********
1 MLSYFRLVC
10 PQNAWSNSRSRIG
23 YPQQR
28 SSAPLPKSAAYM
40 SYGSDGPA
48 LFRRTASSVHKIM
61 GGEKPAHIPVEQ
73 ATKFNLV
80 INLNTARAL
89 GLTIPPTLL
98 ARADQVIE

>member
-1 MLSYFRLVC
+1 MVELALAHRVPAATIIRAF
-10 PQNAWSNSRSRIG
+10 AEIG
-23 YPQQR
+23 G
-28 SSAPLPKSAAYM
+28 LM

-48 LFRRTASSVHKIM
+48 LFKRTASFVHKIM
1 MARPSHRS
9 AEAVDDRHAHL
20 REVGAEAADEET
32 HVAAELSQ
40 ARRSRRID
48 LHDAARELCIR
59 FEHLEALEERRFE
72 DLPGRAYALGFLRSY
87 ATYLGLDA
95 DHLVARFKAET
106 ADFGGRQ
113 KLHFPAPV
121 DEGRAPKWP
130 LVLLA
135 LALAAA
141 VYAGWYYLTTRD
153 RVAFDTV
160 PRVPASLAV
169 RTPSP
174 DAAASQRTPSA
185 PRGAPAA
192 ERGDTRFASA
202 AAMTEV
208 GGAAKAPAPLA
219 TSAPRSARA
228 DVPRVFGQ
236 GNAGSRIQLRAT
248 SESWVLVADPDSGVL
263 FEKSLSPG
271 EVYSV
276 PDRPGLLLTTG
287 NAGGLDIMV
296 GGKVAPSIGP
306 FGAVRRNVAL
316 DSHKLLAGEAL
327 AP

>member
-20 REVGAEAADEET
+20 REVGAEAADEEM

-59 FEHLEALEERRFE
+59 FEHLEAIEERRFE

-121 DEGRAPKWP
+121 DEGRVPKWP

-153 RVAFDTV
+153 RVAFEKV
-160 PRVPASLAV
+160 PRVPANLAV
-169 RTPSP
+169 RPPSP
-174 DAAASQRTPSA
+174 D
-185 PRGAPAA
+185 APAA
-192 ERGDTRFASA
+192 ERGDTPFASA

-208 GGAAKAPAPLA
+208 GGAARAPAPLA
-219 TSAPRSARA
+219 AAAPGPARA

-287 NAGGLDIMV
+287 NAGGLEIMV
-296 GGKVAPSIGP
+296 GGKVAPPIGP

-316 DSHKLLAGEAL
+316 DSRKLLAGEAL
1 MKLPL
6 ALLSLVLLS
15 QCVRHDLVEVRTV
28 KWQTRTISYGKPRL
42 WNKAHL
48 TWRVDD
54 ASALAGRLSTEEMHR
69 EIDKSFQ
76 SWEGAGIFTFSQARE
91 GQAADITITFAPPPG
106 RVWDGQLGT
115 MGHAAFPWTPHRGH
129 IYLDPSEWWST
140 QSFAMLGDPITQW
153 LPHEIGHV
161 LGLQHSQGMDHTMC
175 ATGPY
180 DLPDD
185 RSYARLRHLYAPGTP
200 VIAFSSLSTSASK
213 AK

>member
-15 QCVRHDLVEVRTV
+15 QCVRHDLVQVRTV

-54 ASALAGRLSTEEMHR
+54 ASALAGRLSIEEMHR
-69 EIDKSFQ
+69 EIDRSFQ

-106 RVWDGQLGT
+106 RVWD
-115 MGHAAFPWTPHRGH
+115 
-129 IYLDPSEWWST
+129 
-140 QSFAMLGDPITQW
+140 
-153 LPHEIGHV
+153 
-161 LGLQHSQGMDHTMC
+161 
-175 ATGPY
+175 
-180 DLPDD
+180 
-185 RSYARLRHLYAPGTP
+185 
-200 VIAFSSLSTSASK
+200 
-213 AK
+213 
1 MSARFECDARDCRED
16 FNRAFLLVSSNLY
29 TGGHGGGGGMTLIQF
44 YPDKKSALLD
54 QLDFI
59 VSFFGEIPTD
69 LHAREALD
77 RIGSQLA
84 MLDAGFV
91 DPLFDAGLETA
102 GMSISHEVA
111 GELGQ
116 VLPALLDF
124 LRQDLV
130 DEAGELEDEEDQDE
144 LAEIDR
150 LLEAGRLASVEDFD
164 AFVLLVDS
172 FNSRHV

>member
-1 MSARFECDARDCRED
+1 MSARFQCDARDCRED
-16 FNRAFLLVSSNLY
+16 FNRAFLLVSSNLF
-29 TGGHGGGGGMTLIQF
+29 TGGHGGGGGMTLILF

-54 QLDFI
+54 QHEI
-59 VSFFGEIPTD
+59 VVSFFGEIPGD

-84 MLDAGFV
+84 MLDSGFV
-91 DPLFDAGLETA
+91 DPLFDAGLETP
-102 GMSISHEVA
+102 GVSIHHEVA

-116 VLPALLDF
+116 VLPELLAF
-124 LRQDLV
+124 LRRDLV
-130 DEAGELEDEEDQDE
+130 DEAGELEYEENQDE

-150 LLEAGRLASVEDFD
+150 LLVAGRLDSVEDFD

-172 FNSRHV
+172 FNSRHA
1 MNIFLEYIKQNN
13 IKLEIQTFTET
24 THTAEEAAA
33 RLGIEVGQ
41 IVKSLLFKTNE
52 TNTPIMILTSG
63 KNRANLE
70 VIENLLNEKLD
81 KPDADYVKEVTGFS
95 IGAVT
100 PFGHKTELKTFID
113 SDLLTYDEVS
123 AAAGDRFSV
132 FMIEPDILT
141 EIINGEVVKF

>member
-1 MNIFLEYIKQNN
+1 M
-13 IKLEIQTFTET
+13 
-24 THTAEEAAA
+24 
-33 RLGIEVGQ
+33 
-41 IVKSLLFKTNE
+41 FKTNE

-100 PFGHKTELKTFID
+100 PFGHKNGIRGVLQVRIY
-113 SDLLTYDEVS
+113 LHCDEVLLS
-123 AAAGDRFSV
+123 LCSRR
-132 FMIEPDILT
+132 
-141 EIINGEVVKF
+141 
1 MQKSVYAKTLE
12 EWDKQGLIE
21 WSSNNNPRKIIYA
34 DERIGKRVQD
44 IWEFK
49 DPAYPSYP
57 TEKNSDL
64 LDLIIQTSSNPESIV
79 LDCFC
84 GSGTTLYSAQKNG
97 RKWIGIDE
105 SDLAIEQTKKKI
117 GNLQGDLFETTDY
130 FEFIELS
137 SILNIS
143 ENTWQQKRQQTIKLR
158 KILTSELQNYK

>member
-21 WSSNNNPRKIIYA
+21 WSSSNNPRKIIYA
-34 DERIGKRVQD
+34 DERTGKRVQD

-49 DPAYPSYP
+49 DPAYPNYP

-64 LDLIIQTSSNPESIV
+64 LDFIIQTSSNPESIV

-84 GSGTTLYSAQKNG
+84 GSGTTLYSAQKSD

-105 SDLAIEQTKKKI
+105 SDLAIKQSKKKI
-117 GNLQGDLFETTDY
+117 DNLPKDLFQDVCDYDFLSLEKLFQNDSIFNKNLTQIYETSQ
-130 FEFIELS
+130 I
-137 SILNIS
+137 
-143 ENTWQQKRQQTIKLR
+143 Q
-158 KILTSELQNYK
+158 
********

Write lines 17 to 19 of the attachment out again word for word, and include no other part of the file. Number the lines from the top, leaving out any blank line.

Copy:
-23 YPQQR
+23 G
-28 SSAPLPKSAAYM